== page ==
You might try to categorize your garden. Have a salad garden, a summer garden and a eat and store garden.
The salad garden will include early season crops like lettuces, radishes, beets, carrots, scallions Asian greens and salad turnips. These all have shorter days to maturity and grow well in early spring. You don't need a lot space to grow a large amount of food either. A 6 ft by 8 ft area can grow a lot of food. I have designed a plan for you to reference below.
Here is the one that gets everyone excited. Tomatoes, peppers, cucumbers, melons, zucchini, summer squash, and the list goes on. A nice summer garden can keep your family in fresh produce for weeks. You can also can or freeze if you have too much. I consider it a bonus, it is literally like put putting money in my pocket. Last year we had an abundance of cherry tomatoes so we washed and froze them. Megan used them through the winter to make pasta dishes. Spaghetti squash with a marinara and cherry tomatoes is so, so good in winter. Too me, that's comfort food. A 30 ft by 40 ft area can yield a lot of produce for a family, if planned correctly.
Store and Eat garden:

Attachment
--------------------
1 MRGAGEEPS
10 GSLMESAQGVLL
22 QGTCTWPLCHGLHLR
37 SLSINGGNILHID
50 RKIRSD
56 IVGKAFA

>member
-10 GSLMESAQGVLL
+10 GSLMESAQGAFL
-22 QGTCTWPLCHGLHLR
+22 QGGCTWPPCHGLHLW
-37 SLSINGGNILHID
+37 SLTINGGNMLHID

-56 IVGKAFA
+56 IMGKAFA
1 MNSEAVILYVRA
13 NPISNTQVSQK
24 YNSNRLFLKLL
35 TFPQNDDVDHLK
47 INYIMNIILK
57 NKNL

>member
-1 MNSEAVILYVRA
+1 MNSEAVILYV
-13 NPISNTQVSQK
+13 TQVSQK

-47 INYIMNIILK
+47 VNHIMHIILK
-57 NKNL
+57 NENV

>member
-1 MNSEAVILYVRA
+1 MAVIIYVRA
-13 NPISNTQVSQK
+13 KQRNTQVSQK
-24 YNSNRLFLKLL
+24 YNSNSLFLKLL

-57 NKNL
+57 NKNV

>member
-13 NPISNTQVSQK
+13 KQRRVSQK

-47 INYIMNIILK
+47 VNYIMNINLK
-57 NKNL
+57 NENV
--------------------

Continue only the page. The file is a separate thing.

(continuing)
This is where we plant potatoes, corn and all the winter squash you can imagine. We plant corn, then butternut and spaghetti squash next to the corn. The winter squash will vine out and cover the ground around the corn and choke out the weeds. Butternut and spaghetti squash will keep for 8 months, if it is stored properly. You can freeze corn on the cob, or you can cut it off and place in freezer bags and eat throughout winter.
Careful planning can make a huge difference, not only in the quality of your garden but also the quantity. Megan and I have been growing vegetables year around on our farm in Middle Tennessee for many years. We want to share our knowledge, and hope people can draw some inspiration on what we have learned over the years. We currently operate an on farm market with seasonal produce. Please share this with anyone you think might benefit from it.
Homesteader and Market Gardener
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